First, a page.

Though it was once profitable, the company posted a loss of up to $600 million in 2017, according to Bloomberg.
Kim doesn't seem worried, however.
"Right now, we're just so focused on building a foundation for the long term," Kim said. "I think the market, and the opportunity for customers' lives to be changed, is so huge right now ... It's just so early in that evolution, that our investors, and we are aligned, that this is the time for investment."
It's not uncommon for companies — especially e-commerce-centric ones — to post losses as it builds infrastructure. Amazon, for example, posted losses for years before its current stunning growth streak began.
Amazon does not have domestic operations in South Korea or in the vast majority of Asian countries, instead focusing on developing countries like India. Shoppers in South Korea still do order from Amazon's worldwide website, however, and that trend is picking up steam. According to the US Department of Commerce, online sales of cross-border commerce from foreign companies reached $2 billion in South Korea in 2017, up from $1.6 billion in 2016. Amazon and Ebay led the way.
SoftBank has tripled down on its bet on Coupang with another $2 billion investment it announced in November, which a source told TechCrunch valued the company at a cool $9 billion. It has raised $3.4 billion in total to date.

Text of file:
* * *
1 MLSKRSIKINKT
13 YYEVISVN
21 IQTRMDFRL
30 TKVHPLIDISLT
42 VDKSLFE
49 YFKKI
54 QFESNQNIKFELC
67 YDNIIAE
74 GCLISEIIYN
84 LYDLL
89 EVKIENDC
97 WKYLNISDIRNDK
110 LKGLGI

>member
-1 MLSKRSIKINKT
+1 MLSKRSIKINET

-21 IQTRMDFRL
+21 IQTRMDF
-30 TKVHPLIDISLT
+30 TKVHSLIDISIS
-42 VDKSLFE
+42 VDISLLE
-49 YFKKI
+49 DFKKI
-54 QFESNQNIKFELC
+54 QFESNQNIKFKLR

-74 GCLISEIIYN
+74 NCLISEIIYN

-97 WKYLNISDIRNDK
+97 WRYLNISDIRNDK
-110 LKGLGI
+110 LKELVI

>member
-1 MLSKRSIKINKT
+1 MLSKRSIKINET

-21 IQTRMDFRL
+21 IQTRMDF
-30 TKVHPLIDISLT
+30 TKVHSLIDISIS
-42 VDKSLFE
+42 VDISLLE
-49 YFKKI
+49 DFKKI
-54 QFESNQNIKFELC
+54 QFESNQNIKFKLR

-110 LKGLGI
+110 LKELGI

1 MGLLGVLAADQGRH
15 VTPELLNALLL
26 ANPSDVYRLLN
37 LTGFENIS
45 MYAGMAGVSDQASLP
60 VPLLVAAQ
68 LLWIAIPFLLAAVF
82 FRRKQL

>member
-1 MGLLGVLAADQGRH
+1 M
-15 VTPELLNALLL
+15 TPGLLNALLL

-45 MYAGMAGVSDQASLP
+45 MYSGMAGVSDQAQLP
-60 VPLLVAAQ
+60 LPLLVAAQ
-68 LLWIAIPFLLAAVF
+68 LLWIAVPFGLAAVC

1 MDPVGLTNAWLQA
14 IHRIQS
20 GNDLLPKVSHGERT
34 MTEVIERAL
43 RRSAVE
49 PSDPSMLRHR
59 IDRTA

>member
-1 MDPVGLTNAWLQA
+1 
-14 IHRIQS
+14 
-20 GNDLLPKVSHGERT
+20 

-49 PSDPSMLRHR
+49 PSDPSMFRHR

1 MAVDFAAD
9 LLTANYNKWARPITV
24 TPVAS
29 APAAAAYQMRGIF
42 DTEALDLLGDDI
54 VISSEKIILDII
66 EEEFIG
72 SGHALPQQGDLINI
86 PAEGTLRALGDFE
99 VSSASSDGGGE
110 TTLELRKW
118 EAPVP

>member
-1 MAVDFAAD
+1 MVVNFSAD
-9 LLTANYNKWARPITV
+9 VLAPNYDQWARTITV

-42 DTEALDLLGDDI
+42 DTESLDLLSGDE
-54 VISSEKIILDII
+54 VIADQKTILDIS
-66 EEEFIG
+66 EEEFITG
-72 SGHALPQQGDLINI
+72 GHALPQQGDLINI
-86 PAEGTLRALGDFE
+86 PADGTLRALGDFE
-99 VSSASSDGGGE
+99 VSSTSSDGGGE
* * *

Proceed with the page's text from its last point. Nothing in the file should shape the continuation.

It's home for now
Coupang has grown ito the dominant position in South Korea. And that is projected to bear fruit. On the back of the country's investment in infrastructure and the very high percentage of the population that both owns a smartphone and is willing to shop from it, e-commerce in South Korea is expected to reach 31% of all spending in the country by 2021, according a report by Euromonitor cited by the Wall Street Journal.
For comparison, US online spending is projected to reach about a third of that next year, according to EMarketer data.
But that doesn't mean Coupang will never leave home.
"The home market for us is still very much the focus," Kim said. "The constraints that we are solving for: high penetration of smartphones, people living in vertical, dense cities. These are similar challenges that you would find in other emerging Asian economies as well. I think there are possibilities of the platforms that we're building translating in other markets."